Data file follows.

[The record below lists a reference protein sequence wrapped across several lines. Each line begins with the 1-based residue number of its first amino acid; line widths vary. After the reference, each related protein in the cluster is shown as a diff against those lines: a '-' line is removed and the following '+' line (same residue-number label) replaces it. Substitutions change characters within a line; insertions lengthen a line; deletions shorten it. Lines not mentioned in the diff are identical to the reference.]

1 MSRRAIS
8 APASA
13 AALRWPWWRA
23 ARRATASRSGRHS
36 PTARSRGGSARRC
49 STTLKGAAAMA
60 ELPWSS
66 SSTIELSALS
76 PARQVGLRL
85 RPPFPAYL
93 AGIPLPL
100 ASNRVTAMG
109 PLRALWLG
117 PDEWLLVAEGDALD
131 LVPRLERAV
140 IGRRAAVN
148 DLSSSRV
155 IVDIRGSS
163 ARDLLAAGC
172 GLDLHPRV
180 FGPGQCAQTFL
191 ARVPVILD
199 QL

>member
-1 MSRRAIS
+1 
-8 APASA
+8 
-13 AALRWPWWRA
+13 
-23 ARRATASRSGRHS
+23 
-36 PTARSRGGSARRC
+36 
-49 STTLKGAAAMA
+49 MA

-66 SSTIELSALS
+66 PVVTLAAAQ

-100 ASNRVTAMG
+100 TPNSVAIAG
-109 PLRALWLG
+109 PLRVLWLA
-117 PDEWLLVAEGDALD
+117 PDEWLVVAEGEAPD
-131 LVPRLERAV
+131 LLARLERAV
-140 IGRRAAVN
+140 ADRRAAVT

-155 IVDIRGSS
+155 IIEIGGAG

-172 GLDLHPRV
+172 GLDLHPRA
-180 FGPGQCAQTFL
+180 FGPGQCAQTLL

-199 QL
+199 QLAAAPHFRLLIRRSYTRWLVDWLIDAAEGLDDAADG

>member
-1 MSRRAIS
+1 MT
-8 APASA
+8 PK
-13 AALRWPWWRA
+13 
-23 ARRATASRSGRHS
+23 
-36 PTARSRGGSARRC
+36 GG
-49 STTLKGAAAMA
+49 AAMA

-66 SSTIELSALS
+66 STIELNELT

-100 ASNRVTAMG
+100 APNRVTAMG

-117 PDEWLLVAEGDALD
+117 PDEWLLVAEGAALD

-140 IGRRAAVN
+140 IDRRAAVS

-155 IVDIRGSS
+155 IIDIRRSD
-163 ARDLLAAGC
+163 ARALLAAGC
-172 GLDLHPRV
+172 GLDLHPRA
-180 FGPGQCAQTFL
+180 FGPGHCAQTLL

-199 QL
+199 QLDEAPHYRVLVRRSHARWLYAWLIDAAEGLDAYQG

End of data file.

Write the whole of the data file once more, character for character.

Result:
[The record below lists a reference protein sequence wrapped across several lines. Each line begins with the 1-based residue number of its first amino acid; line widths vary. After the reference, each related protein in the cluster is shown as a diff against those lines: a '-' line is removed and the following '+' line (same residue-number label) replaces it. Substitutions change characters within a line; insertions lengthen a line; deletions shorten it. Lines not mentioned in the diff are identical to the reference.]

1 MSRRAIS
8 APASA
13 AALRWPWWRA
23 ARRATASRSGRHS
36 PTARSRGGSARRC
49 STTLKGAAAMA
60 ELPWSS
66 SSTIELSALS
76 PARQVGLRL
85 RPPFPAYL
93 AGIPLPL
100 ASNRVTAMG
109 PLRALWLG
117 PDEWLLVAEGDALD
131 LVPRLERAV
140 IGRRAAVN
148 DLSSSRV
155 IVDIRGSS
163 ARDLLAAGC
172 GLDLHPRV
180 FGPGQCAQTFL
191 ARVPVILD
199 QL

>member
-1 MSRRAIS
+1 
-8 APASA
+8 
-13 AALRWPWWRA
+13 
-23 ARRATASRSGRHS
+23 
-36 PTARSRGGSARRC
+36 
-49 STTLKGAAAMA
+49 MA

-66 SSTIELSALS
+66 PVVTLAAAQ

-100 ASNRVTAMG
+100 TPNSVAIAG
-109 PLRALWLG
+109 PLRVLWLA
-117 PDEWLLVAEGDALD
+117 PDEWLVVAEGEAPD
-131 LVPRLERAV
+131 LLARLERAV
-140 IGRRAAVN
+140 ADRRAAVT

-155 IVDIRGSS
+155 IIEIGGAG

-172 GLDLHPRV
+172 GLDLHPRA
-180 FGPGQCAQTFL
+180 FGPGQCAQTLL

-199 QL
+199 QLAAAPHFRLLIRRSYTRWLVDWLIDAAEGLDDAADG

>member
-1 MSRRAIS
+1 MT
-8 APASA
+8 PK
-13 AALRWPWWRA
+13 
-23 ARRATASRSGRHS
+23 
-36 PTARSRGGSARRC
+36 GG
-49 STTLKGAAAMA
+49 AAMA

-66 SSTIELSALS
+66 STIELNELT

-100 ASNRVTAMG
+100 APNRVTAMG

-117 PDEWLLVAEGDALD
+117 PDEWLLVAEGAALD

-140 IGRRAAVN
+140 IDRRAAVS

-155 IVDIRGSS
+155 IIDIRRSD
-163 ARDLLAAGC
+163 ARALLAAGC
-172 GLDLHPRV
+172 GLDLHPRA
-180 FGPGQCAQTFL
+180 FGPGHCAQTLL

-199 QL
+199 QLDEAPHYRVLVRRSHARWLYAWLIDAAEGLDAYQG